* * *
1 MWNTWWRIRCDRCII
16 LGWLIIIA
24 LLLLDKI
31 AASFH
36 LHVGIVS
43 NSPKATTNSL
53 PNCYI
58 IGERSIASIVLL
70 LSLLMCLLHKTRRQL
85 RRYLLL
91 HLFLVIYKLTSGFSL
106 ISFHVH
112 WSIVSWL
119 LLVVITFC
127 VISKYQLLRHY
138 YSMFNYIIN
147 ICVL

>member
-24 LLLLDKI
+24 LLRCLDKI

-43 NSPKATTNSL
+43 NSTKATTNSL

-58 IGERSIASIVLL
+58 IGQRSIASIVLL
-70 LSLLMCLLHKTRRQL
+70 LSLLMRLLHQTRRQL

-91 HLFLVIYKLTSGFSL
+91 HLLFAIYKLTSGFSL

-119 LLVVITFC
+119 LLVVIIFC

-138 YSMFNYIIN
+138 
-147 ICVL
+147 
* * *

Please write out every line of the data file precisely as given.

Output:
1 MWNTWWRIRCDRCII
16 LGWLIIIA
24 LLLLDKI
31 AASFH
36 LHVGIVS
43 NSPKATTNSL
53 PNCYI
58 IGERSIASIVLL
70 LSLLMCLLHKTRRQL
85 RRYLLL
91 HLFLVIYKLTSGFSL
106 ISFHVH
112 WSIVSWL
119 LLVVITFC
127 VISKYQLLRHY
138 YSMFNYIIN
147 ICVL

>member
-24 LLLLDKI
+24 LLRCLDKI

-43 NSPKATTNSL
+43 NSTKATTNSL

-58 IGERSIASIVLL
+58 IGQRSIASIVLL
-70 LSLLMCLLHKTRRQL
+70 LSLLMRLLHQTRRQL

-91 HLFLVIYKLTSGFSL
+91 HLLFAIYKLTSGFSL

-119 LLVVITFC
+119 LLVVIIFC

-138 YSMFNYIIN
+138 
-147 ICVL
+147 